Summer is here, on and off, so I thought it was time for a few facts about Vitamin D and the sunshine!
You've probably heard about Vitamin D and it being something to do with the sun but possibly not sure what the connection is and what it means.
Vitamin D has many functions in the body such as helping form strong bones and teeth (a lack of vitamin D can lead to bone deformities in children known as rickets.) It also appears to protect against cancer and MS and is needed for calcium and phosphorus absorption.
The body creates Vitamin D from direct sunlight on the skin when outdoors, so between April to October in the UK most people should be able to get all their Vitamin D from sunlight. It is not known exactly how long you need to spend in direct sunlight to get enough Vitamin D as it varies depending on skin colour and how much skin you have exposed. However, don't forget, the longer you spend in direct sunlight, the higher your risk of developing skin cancer.
Between October and March in the UK we don't get enough Vitamin D from sunlight so have to get it form other sources.
During this time we get our Vitamin D from pastured whole eggs, liver, seafood, fortified foods and cod liver oil. Another source is supplements and this is recommended for some people including young infants and children and minority ethnic groups with dark skin.
However taking too many of these supplements over time can have a counterintuitive effect. For most people 10mcg is enough, but if too much is taken, calcium can start to build up in the body (hypercalcaemia) which can weaken bones and damage the kidneys and heart. Remember, always consult your doctor before taking supplements as it may not be suitable for some people.
Vitamin D has even been shown to help regulate moods and those with a Vitamin D deficiency as twice as likely to suffer depression. In one study, scientists found that people with depression who took these supplements noticed an improvement in their symptoms.
I hope you've found this interesting, learned something new and don't forget to come back again soon for more informative blog posts.
If you're interested in personal training with a Level 3 PT with Nutritional Advisor qualifications, then get in touch on the contact page above and we can start your journey together!
At the moment I am loving all the delicious fresh fruit and refreshing salads so I thought I'd write a blog about the benefits of it!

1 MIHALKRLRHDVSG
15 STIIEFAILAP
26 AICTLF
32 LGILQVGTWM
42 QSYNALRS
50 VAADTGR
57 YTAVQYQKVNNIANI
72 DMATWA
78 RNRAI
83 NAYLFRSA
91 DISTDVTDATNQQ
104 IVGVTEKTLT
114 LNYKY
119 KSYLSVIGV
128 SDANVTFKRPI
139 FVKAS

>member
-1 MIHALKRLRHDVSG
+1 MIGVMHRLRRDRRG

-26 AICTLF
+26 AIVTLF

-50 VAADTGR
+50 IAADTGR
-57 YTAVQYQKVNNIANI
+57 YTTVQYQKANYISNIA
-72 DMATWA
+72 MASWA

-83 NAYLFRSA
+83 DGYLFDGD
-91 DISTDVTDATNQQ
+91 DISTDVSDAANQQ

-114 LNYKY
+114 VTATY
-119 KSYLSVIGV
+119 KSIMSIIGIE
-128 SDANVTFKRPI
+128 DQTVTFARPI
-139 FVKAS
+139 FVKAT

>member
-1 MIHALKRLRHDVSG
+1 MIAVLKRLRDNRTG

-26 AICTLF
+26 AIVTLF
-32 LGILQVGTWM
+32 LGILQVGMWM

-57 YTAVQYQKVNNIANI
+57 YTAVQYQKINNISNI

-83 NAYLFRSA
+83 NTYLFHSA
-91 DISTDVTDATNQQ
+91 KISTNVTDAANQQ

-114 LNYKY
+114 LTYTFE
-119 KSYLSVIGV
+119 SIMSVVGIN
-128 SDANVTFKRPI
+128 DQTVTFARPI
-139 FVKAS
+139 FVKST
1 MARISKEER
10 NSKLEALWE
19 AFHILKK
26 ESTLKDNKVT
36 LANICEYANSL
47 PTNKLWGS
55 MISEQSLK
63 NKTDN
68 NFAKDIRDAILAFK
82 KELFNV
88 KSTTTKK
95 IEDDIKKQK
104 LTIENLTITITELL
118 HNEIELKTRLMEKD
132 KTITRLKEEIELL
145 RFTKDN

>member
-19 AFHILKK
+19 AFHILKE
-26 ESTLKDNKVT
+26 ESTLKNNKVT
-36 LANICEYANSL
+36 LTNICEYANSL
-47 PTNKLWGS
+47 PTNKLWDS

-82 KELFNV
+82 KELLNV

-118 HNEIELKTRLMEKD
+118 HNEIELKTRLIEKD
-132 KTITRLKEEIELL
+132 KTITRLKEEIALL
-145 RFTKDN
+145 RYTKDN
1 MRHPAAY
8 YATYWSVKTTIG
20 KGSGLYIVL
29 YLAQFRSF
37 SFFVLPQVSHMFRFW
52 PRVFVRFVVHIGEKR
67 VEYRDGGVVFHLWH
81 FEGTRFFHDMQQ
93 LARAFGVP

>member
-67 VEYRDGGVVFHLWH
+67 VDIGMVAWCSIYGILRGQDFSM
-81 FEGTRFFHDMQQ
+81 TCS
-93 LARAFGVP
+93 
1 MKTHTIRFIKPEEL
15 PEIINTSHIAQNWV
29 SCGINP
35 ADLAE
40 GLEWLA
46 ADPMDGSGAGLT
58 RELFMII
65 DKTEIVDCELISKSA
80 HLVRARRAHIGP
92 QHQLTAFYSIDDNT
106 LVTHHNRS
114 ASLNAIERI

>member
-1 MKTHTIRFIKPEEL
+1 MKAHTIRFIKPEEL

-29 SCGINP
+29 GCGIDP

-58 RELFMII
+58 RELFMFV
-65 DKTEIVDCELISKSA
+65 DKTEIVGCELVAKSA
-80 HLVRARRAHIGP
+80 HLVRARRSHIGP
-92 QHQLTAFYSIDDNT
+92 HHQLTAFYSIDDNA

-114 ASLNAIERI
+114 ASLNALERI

Fruits are a naturally occurring 'simple unrefined carbohydrate'. They contain fructose and glucose (sugar), vitamins, minerals and antioxidants, high levels of dietary fibre and are also relatively cheap and convenient!
Fibre comes in two forms, insoluble and soluble. Most fruits are in the form of insoluable non-starch polysaccharides (fibre). Fibre doesn't actually provide any energy for the body, but instead its role is to aid in transportation of food through the digestive tract.
Most of the vitamins found in fruits are Vitamin B Complex and Vitamin C. The first works to promote healthy nerves, skin, eyes, hair, liver and muscle mass as well as regulating metabolism, preventing fatigue and maintaining fertility. The latter supports the immune system, helps in the healing of wounds, aids tissue growth and repair as well as the formation of collagen and connective tissue, strengthens capillary walls and is a powerful antioxidant.
The energy in foods can't be released without certain vitamins and when it comes to carbohydrates, B vitamins are the most important as without them we couldn't utilise that energy!
The one thing to bare in mind when eating more fruit, especially if your goal is weight loss, is that it has a high sugar content, however, don't let this stop you increasing your fruit intake. There are some ways of reducing this by making different choices, for example, some research shows that green apples contain less sugar and more fibre than red apples. If you're currently eating a lot of 'refined simple carbohydrates', or processed foods, such as biscuits, cakes, confectionary and soft drinks, then a swap for fruit will be greatly beneficial as you'll now be getting all the vitamins and minerals that you wont get in the processed foods!
Extra: Keep in mind that when consuming processed foods that aren't nutrient-dense, we are taking on that energy without the vitamins to utilise the energy in them! This type of food is sometimes referred to as the 'anti-nutritent'.
I hope this has been informative and shown you the wonderful benefits of eating fresh, natural, fruit and vegetables! As always if you have any questions please comment below, and if you're interested in personal training then get in contact on the 'contact' page!